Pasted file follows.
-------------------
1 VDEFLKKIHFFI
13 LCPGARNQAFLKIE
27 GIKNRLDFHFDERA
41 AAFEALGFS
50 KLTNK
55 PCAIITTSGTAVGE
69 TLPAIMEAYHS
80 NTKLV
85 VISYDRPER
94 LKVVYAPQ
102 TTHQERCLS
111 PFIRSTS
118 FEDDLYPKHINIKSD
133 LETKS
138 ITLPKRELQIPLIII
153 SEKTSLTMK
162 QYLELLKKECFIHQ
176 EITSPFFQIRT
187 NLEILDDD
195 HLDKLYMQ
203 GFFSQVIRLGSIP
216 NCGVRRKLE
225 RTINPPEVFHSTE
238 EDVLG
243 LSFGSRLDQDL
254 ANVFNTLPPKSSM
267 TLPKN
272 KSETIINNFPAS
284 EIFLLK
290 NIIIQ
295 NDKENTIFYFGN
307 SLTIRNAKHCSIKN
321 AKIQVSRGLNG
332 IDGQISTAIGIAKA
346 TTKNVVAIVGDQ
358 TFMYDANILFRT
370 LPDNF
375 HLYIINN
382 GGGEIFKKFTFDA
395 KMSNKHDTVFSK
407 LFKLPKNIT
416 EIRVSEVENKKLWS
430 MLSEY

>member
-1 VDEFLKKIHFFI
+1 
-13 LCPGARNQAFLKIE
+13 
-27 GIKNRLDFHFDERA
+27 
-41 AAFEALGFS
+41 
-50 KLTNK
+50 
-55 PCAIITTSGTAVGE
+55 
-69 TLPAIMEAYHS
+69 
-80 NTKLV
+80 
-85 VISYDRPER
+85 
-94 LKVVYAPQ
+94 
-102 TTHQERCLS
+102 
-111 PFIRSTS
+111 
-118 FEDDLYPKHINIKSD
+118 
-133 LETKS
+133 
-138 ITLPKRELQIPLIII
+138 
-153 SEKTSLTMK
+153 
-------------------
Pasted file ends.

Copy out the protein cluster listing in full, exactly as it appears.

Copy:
1 VDEFLKKIHFFI
13 LCPGARNQAFLKIE
27 GIKNRLDFHFDERA
41 AAFEALGFS
50 KLTNK
55 PCAIITTSGTAVGE
69 TLPAIMEAYHS
80 NTKLV
85 VISYDRPER
94 LKVVYAPQ
102 TTHQERCLS
111 PFIRSTS
118 FEDDLYPKHINIKSD
133 LETKS
138 ITLPKRELQIPLIII
153 SEKTSLTMK
162 QYLELLKKECFIHQ
176 EITSPFFQIRT
187 NLEILDDD
195 HLDKLYMQ
203 GFFSQVIRLGSIP
216 NCGVRRKLE
225 RTINPPEVFHSTE
238 EDVLG
243 LSFGSRLDQDL
254 ANVFNTLPPKSSM
267 TLPKN
272 KSETIINNFPAS
284 EIFLLK
290 NIIIQ
295 NDKENTIFYFGN
307 SLTIRNAKHCSIKN
321 AKIQVSRGLNG
332 IDGQISTAIGIAKA
346 TTKNVVAIVGDQ
358 TFMYDANILFRT
370 LPDNF
375 HLYIINN
382 GGGEIFKKFTFDA
395 KMSNKHDTVFSK
407 LFKLPKNIT
416 EIRVSEVENKKLWS
430 MLSEY

>member
-1 VDEFLKKIHFFI
+1 
-13 LCPGARNQAFLKIE
+13 
-27 GIKNRLDFHFDERA
+27 
-41 AAFEALGFS
+41 
-50 KLTNK
+50 
-55 PCAIITTSGTAVGE
+55 
-69 TLPAIMEAYHS
+69 
-80 NTKLV
+80 
-85 VISYDRPER
+85 
-94 LKVVYAPQ
+94 
-102 TTHQERCLS
+102 
-111 PFIRSTS
+111 
-118 FEDDLYPKHINIKSD
+118 
-133 LETKS
+133 
-138 ITLPKRELQIPLIII
+138 
-153 SEKTSLTMK
+153 